Emergency crews praised

Missouri task force aided firefighters in New York after 9/11.
Tuesday, August 3, 2004 | 12:00 a.m. CDT; updated 2:02 a.m. CDT, Sunday, July 20, 2008

When they were deployed during the Sept. 11 terrorist attacks, Missouri Task Force One’s trained volunteers became one of the New York Fire Department’s most vital resources, former department Commissioner Thomas Von Essen said Monday. But similar task forces can grow even stronger, he said, by mobilizing more ordinary individuals to join.

“The experience, the discipline and the training of the task force truly did a remarkable job for us,” Von Essen told a small audience at the Boone County Fire Protection District headquarters in Columbia as part of a campaign event for President Bush and Vice President Dick Cheney. “To have 20 to 25 men come in and not have to worry about training them, that experience is a great resource.”

Equipment for Missouri Task Force One, which includes 230 people managed and trained by the Boone County fire district under an agreement with the Federal Emergency Management Agency, costs just less than $2.2 million per year. U.S. Sen. Kit Bond, R-Mo., who praised both the task force and the Bush administration at the event, secured $1.5 million for the task force’s training and equipment in 2002. The federal government has since continued to funnel money to support the task force.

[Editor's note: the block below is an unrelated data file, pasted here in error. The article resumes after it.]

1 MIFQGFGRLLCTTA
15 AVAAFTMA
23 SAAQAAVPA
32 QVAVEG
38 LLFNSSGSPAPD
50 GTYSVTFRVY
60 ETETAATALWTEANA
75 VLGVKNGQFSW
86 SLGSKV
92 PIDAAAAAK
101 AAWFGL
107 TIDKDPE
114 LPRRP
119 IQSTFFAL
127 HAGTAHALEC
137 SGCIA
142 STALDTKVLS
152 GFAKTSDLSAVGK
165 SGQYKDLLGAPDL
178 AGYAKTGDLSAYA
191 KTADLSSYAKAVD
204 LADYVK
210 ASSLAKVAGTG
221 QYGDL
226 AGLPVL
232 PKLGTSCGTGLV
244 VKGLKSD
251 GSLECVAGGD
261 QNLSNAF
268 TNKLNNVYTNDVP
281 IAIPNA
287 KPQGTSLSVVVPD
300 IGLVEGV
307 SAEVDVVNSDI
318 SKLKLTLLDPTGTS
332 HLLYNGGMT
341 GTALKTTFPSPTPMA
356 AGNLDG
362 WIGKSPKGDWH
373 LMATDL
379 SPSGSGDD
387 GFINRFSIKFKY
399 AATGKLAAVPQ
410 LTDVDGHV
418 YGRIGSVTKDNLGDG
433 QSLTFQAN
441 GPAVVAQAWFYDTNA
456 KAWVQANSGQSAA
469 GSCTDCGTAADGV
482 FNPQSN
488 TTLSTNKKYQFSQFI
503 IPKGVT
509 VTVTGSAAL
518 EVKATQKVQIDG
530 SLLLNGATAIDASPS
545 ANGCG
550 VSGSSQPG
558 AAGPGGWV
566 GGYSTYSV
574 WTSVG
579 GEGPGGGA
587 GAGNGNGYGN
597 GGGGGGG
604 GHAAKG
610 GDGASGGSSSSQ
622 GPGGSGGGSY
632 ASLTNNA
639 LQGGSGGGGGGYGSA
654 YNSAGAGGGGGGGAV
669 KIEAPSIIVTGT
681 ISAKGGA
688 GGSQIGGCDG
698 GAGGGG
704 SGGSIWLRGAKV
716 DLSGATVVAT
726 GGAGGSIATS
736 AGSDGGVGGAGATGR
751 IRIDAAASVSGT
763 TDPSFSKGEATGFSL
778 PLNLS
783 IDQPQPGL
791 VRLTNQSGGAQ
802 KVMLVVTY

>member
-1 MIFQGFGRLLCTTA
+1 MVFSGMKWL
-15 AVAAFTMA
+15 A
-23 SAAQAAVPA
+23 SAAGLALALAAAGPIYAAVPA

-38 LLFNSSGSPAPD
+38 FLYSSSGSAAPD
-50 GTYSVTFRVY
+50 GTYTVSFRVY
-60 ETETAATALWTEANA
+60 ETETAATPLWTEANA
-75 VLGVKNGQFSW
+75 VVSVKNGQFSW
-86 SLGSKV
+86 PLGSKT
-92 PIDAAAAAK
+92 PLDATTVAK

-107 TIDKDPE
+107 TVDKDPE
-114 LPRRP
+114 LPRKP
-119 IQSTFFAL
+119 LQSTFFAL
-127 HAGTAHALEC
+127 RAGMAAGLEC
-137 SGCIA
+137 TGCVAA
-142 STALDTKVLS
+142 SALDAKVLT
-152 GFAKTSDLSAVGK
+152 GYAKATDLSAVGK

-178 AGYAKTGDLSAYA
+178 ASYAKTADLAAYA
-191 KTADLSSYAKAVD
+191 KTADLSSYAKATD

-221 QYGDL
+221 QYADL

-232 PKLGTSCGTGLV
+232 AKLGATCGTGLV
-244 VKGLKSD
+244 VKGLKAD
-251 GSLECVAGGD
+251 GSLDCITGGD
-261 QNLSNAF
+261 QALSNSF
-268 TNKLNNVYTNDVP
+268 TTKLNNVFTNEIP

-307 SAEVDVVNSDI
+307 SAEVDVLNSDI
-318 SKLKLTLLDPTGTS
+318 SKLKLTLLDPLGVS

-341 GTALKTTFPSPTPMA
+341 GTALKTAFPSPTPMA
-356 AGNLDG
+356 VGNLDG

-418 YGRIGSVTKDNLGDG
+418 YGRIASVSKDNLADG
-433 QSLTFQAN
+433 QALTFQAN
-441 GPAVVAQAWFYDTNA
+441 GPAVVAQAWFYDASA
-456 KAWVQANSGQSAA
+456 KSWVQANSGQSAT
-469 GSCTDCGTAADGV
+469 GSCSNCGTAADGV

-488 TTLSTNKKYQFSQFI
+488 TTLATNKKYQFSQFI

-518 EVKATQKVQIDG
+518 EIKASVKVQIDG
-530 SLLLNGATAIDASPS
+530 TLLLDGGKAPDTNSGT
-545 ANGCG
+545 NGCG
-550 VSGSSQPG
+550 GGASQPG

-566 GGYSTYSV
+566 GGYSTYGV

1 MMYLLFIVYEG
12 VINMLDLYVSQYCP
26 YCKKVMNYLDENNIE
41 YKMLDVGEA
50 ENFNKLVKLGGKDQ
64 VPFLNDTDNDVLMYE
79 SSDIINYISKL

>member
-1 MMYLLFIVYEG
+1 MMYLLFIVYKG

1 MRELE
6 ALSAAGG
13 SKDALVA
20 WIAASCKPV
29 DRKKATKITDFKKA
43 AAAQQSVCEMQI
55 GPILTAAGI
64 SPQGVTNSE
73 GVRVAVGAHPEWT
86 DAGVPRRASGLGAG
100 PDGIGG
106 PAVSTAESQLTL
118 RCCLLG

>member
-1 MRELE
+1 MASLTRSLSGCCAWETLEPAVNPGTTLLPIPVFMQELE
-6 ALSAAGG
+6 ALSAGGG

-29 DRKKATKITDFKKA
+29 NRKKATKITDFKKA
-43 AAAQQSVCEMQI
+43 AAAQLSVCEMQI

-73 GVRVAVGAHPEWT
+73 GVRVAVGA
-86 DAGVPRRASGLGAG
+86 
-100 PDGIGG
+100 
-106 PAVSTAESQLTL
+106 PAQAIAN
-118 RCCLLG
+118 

Boone County Fire Protection District Chief Steve Paulsell said that while he supports Bush and is a member of the advisory committee, the campaign was required to pay the standard $100 fee to hold the event at the fire district headquarters. Paulsell said, however, that he was excited to have the fire district host the event because of his own experience as a first responder during the 9/11 attacks. Since then, integration among local, state and federal first responders has improved, and Missouri Task Force One continues to train for future attacks, he said.

“As we sit here today and look at the looming threat, we think, ‘Well, if something was to occur there, and we went back to New York, we’d have a much better idea of what to expect,” Paulsell said of the possibility of terrorist attacks in New York and Washington, D.C.

Von Essen said one of the worst reactions the public could have to heightened security and threats of terror is apathy. “As time goes by, people become less concerned,” Von Essen said. “To become apathetic and not believe that we must do everything we can to prevent terrorists from walking the streets, I think that is a big mistake.”

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